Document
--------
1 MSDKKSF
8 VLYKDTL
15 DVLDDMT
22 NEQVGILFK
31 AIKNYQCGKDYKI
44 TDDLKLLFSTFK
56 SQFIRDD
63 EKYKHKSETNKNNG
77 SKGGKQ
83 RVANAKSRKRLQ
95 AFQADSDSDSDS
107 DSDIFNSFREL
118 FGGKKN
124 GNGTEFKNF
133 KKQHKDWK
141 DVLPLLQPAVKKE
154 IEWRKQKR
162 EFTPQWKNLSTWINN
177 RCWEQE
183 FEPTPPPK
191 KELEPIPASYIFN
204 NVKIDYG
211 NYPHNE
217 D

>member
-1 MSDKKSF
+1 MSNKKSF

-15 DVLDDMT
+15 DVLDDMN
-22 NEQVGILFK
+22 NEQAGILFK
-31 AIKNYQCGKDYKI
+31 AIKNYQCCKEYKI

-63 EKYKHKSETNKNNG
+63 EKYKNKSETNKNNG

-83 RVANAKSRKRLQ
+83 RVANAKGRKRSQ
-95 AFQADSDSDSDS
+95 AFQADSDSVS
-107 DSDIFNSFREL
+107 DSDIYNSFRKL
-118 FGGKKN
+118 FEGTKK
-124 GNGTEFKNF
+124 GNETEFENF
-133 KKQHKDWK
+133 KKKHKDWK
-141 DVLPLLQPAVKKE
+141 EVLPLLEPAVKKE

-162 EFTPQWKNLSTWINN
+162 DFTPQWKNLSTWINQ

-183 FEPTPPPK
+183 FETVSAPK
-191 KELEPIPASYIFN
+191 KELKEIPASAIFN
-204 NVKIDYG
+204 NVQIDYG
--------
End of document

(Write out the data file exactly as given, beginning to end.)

1 MSDKKSF
8 VLYKDTL
15 DVLDDMT
22 NEQVGILFK
31 AIKNYQCGKDYKI
44 TDDLKLLFSTFK
56 SQFIRDD
63 EKYKHKSETNKNNG
77 SKGGKQ
83 RVANAKSRKRLQ
95 AFQADSDSDSDS
107 DSDIFNSFREL
118 FGGKKN
124 GNGTEFKNF
133 KKQHKDWK
141 DVLPLLQPAVKKE
154 IEWRKQKR
162 EFTPQWKNLSTWINN
177 RCWEQE
183 FEPTPPPK
191 KELEPIPASYIFN
204 NVKIDYG
211 NYPHNE
217 D

>member
-1 MSDKKSF
+1 MSNKKSF

-15 DVLDDMT
+15 DVLDDMN
-22 NEQVGILFK
+22 NEQAGILFK
-31 AIKNYQCGKDYKI
+31 AIKNYQCCKEYKI

-63 EKYKHKSETNKNNG
+63 EKYKNKSETNKNNG

-83 RVANAKSRKRLQ
+83 RVANAKGRKRSQ
-95 AFQADSDSDSDS
+95 AFQADSDSVS
-107 DSDIFNSFREL
+107 DSDIYNSFRKL
-118 FGGKKN
+118 FEGTKK
-124 GNGTEFKNF
+124 GNETEFENF
-133 KKQHKDWK
+133 KKKHKDWK
-141 DVLPLLQPAVKKE
+141 EVLPLLEPAVKKE

-162 EFTPQWKNLSTWINN
+162 DFTPQWKNLSTWINQ

-183 FEPTPPPK
+183 FETVSAPK
-191 KELEPIPASYIFN
+191 KELKEIPASAIFN
-204 NVKIDYG
+204 NVQIDYG